If you're into CLI-based tools, httpie, and its partners in crime: http-prompt and jq, are worth checking out 😎

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gypsydave5 profile image
David Wickes

If you like httpie, you should definitely try curl! It's just like httpie, except that it is more flexible (not just for HTTP), and leaves things like syntax highlighting up to you (just pipe the output into your favourite program - like jq for instance!).

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jonasws profile image
Jonas Strømsodd

I use httpie if it happens to be installed, like on my development laptop(s), otherwise it's curl all the way 👍🏻

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sarthology profile image
Sarthak Sharma

Thanks a lot, Jonas 😊

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moopet profile image
Ben Sinclair

I just tried Mark Text and I don't like it because of the way it autocompletes closing symbols without being smart enough to let you overwrite them.
For instance, if I type [words it adds a ] after the cursor, and if I want to complete the section I have to use the arrow keys to move past its "helpful" insertion. The convention in most text editing software is that if you do helpful stuff like that, then pressing ] will be handled smartly, but in Mark Text, you end up with [words]] instead. I didn't spend enough time to see whether I could switch it off.

On a Mac, MacDown (which is also open source) gives you separate markdown and preview panes and makes a lot more sense to me if I want to see a preview. Usually I don't care about the preview anyway, though - the point of things like Markdown is that you're writing what you mean, not worrying about how it looks to someone who happens to be using exactly the same renderer as you. I think these "rich" Markdown editors are a step backwards.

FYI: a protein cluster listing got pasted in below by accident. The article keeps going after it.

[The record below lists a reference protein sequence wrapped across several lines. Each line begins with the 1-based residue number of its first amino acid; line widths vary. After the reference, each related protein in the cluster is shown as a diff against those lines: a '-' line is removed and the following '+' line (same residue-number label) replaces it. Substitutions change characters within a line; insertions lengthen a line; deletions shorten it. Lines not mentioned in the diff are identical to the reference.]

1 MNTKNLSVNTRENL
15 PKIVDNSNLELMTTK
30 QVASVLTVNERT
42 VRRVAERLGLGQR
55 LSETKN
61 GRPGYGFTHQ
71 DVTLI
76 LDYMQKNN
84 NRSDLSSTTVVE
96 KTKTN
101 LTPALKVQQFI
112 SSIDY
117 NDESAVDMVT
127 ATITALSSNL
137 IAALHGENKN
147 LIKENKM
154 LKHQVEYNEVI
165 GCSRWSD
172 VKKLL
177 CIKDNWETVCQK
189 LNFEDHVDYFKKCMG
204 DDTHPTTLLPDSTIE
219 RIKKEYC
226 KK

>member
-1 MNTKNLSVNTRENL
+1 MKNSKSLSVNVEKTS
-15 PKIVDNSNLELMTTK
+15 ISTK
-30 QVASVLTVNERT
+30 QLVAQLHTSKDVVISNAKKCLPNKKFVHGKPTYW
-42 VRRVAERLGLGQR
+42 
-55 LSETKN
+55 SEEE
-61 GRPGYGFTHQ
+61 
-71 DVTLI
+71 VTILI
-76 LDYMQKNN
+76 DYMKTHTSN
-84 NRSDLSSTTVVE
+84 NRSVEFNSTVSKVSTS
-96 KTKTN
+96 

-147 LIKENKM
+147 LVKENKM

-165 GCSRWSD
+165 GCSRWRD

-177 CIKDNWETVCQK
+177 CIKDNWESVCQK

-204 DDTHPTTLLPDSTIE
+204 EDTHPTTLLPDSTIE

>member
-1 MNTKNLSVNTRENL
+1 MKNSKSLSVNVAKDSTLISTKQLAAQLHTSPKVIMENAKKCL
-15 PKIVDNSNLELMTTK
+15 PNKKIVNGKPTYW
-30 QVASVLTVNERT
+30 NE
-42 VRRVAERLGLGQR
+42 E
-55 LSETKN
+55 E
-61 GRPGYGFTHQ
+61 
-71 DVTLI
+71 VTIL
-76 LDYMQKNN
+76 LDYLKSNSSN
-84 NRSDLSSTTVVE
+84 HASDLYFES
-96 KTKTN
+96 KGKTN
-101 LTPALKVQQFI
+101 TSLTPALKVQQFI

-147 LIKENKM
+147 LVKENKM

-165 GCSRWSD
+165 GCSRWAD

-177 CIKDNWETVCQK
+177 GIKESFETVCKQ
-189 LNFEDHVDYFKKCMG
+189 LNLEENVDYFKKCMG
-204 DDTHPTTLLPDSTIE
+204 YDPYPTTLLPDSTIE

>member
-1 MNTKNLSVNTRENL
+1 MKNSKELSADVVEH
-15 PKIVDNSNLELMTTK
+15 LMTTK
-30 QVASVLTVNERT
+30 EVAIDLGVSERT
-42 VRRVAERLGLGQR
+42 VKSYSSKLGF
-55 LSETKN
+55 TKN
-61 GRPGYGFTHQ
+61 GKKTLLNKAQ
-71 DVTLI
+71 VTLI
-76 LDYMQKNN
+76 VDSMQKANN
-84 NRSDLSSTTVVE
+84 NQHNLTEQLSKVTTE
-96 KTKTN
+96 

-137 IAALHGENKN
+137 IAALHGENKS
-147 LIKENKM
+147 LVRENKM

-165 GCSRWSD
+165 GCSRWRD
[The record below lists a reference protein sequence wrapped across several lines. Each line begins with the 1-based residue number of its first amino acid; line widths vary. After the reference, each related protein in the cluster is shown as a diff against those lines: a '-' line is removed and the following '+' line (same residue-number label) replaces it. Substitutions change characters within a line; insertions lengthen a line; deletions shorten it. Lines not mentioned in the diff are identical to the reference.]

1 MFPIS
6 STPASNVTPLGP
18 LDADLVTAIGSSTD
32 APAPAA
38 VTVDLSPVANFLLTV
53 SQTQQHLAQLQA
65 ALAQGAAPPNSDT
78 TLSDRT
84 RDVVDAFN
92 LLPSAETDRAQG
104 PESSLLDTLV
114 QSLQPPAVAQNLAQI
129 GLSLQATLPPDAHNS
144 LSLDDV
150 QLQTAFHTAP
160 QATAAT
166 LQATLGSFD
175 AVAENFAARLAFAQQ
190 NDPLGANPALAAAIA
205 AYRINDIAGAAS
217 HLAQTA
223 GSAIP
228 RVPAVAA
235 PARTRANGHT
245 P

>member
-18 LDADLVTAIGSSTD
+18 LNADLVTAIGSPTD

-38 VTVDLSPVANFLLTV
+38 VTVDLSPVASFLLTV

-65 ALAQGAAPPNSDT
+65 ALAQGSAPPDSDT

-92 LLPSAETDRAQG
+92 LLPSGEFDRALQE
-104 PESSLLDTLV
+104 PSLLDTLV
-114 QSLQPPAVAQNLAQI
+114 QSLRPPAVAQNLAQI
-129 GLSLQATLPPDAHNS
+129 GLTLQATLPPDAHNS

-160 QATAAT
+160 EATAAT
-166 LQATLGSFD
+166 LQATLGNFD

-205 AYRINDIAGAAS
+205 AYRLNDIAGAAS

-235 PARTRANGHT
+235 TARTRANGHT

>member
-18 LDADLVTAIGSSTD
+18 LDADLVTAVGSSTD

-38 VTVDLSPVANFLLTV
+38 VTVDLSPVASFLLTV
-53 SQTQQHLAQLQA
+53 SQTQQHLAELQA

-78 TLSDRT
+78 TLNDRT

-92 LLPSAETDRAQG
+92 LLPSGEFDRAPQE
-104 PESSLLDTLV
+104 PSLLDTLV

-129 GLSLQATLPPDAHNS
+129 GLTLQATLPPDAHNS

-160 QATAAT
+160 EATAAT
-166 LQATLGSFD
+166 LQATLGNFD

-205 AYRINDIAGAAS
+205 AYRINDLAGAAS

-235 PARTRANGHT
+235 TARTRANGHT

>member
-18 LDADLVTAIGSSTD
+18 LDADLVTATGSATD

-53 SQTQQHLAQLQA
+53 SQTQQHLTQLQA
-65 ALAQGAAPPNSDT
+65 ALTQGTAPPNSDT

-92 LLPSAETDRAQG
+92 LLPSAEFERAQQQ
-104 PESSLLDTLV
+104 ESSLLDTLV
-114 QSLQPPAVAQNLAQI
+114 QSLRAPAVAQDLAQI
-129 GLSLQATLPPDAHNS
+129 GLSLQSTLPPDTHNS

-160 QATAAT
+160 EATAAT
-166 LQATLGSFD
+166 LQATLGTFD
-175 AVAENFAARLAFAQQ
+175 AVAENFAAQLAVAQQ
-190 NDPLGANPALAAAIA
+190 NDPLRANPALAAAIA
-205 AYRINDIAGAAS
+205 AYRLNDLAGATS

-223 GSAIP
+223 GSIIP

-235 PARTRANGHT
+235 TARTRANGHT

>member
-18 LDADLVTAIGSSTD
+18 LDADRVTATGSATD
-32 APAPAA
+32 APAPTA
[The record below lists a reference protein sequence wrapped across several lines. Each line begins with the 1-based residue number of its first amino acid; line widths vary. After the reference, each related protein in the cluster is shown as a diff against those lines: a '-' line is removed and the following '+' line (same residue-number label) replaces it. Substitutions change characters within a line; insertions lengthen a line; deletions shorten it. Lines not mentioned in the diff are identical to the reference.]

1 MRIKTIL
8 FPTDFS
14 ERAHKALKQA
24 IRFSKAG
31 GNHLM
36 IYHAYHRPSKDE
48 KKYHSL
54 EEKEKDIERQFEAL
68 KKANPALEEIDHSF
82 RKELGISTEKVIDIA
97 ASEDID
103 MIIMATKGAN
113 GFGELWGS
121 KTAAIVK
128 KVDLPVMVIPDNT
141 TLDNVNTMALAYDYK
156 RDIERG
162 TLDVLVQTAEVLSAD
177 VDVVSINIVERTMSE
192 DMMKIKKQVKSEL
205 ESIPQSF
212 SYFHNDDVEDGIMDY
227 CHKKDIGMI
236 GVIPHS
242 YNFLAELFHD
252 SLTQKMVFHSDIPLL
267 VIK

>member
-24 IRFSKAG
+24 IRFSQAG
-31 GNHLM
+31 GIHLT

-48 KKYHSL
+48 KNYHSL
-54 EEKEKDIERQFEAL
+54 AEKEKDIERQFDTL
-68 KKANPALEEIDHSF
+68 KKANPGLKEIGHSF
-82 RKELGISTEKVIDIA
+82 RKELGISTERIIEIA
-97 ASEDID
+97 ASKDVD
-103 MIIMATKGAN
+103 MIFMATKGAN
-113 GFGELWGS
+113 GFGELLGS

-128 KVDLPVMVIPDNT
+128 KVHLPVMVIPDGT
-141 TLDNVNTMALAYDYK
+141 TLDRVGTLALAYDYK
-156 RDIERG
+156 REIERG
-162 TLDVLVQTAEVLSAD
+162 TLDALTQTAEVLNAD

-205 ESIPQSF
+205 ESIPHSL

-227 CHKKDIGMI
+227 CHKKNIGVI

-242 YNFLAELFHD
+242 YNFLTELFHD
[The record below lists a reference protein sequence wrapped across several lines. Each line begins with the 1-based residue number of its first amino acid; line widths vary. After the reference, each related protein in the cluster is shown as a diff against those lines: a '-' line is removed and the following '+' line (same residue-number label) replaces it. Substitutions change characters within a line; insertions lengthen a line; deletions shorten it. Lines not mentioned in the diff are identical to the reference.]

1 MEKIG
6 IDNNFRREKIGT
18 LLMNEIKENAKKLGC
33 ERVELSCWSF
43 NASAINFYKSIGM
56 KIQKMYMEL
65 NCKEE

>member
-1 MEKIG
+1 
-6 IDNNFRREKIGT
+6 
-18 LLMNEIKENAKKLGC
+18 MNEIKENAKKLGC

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sarthology profile image
Sarthak Sharma

I would say, preferences. 😊

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shostarsson profile image
Rémi Lavedrine

A big thank you for Marktext.
So I get to know mermaid and its flowchart.
And the app I am using to get some notes, Boosnote, supports this.

So it is going to be very useful for me.

I really love that this kind of reading and sharing experiences can lead to great things.

Thank you.

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sarthology profile image
Sarthak Sharma

Glad could help 😊

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ama profile image
Adrian Matei • Edited on

Hey @Sarthak, nice list. Maybe you should consider adding Codever to your list - it's a bookmarks and snippets manager for developers. It's open-source and free. Maybe you can have a look. I'd love to hear your thoughts...

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agusarias__ profile image
Agus Arias

Great list, will check out insomnia!

I would like to add Flycut to this list, it's a great OOS clipboard manager.

github.com/TermiT/Flycut

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jdickey profile image
Jeff Dickey